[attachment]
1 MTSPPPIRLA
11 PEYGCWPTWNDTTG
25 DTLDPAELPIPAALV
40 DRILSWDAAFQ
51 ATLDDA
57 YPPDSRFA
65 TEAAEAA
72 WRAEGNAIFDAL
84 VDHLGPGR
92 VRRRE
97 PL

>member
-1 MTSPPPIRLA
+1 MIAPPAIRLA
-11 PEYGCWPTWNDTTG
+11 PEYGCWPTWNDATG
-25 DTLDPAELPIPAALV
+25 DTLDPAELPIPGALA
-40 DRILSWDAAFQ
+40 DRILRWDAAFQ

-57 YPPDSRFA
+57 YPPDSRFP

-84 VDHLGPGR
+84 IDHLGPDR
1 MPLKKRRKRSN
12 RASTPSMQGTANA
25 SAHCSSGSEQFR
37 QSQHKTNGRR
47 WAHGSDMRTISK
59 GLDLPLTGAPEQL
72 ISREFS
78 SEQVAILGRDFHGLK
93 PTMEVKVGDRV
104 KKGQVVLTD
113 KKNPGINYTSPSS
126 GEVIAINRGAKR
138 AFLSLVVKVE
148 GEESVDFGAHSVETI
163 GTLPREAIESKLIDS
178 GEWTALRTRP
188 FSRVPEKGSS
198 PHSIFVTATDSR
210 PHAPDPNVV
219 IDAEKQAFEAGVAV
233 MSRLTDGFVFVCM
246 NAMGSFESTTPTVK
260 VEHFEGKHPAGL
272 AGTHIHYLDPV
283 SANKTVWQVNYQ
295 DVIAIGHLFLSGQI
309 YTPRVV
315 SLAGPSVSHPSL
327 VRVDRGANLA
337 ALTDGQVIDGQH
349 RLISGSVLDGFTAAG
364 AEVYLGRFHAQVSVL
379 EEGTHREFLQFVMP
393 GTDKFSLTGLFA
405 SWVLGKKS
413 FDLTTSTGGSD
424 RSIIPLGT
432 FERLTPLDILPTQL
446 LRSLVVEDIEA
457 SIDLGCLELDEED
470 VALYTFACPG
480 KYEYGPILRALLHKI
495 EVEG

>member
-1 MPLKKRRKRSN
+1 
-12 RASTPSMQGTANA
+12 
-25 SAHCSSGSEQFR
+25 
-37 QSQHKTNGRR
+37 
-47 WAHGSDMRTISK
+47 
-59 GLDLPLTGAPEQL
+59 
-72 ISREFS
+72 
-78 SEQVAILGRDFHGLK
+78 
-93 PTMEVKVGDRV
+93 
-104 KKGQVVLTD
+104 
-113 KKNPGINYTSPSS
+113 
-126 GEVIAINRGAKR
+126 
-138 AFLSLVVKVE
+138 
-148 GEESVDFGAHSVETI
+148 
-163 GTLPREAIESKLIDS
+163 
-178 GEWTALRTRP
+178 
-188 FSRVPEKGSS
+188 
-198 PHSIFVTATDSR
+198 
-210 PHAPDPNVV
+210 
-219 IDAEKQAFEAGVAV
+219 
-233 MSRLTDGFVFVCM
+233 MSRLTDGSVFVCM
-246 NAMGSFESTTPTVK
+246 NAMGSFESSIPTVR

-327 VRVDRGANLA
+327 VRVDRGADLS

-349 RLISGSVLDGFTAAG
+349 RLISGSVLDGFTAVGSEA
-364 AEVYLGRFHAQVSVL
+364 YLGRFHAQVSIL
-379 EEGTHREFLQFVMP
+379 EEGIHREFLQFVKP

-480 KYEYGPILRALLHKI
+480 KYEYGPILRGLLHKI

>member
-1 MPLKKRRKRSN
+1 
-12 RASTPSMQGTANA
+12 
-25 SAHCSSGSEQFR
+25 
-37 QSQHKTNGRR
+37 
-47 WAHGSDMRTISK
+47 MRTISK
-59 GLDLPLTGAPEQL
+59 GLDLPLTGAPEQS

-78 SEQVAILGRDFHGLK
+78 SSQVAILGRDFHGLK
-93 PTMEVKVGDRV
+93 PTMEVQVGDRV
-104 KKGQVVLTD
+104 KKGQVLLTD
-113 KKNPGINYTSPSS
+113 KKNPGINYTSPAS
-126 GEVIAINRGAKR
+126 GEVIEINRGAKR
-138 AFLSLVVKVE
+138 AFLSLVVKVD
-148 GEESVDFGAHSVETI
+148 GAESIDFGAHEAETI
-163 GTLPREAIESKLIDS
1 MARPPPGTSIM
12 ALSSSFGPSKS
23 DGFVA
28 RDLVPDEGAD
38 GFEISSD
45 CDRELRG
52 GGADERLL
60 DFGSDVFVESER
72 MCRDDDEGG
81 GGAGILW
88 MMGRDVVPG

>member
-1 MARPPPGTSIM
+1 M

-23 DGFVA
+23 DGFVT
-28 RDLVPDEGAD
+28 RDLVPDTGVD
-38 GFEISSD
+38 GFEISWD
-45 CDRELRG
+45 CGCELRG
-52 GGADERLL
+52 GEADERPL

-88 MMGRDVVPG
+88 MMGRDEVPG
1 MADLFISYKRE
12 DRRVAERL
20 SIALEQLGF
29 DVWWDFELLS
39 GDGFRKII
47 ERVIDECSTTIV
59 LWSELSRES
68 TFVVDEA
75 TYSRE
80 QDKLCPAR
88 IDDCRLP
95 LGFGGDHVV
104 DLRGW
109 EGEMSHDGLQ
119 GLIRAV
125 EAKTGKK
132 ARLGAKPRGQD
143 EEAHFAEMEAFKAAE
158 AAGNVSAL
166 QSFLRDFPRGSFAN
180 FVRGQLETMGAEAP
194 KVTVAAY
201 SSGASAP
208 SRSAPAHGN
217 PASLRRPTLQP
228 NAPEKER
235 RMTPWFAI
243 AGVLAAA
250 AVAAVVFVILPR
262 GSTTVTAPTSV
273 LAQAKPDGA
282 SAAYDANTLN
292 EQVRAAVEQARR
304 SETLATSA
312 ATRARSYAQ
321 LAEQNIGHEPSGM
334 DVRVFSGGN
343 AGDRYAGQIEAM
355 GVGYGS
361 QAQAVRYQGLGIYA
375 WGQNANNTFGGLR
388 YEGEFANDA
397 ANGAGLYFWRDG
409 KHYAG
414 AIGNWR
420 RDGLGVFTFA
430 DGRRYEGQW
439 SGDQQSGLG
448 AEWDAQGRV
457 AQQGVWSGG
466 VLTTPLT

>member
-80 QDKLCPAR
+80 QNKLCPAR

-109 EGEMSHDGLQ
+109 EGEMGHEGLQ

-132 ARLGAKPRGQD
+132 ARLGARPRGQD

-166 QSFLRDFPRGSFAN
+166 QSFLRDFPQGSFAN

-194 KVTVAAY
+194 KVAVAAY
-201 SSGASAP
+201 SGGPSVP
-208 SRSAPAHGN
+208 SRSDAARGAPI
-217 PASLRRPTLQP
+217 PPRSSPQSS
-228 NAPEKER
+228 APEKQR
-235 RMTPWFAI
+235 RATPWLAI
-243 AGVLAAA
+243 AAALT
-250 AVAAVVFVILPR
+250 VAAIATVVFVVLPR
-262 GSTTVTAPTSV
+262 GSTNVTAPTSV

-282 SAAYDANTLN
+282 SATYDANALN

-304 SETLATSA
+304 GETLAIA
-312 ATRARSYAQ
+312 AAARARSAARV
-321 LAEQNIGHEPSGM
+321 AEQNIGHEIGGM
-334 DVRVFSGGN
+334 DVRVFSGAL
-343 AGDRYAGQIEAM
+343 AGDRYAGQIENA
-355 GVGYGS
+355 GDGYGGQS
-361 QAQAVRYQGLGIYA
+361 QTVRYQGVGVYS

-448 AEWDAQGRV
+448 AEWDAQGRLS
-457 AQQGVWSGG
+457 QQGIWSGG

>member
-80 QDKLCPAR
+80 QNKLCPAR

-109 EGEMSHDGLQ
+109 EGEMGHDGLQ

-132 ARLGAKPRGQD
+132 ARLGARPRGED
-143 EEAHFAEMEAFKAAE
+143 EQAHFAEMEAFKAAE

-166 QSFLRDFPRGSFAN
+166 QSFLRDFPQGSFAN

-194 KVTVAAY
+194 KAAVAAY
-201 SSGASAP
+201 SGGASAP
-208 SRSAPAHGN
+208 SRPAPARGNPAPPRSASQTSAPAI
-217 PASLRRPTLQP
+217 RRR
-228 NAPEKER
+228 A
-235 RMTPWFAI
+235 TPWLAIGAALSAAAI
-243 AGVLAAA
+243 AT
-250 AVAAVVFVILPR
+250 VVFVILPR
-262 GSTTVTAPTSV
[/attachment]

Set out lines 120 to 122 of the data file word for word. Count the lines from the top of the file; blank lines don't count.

+379 EEGIHREFLQFVKP

-480 KYEYGPILRALLHKI
+480 KYEYGPILRGLLHKI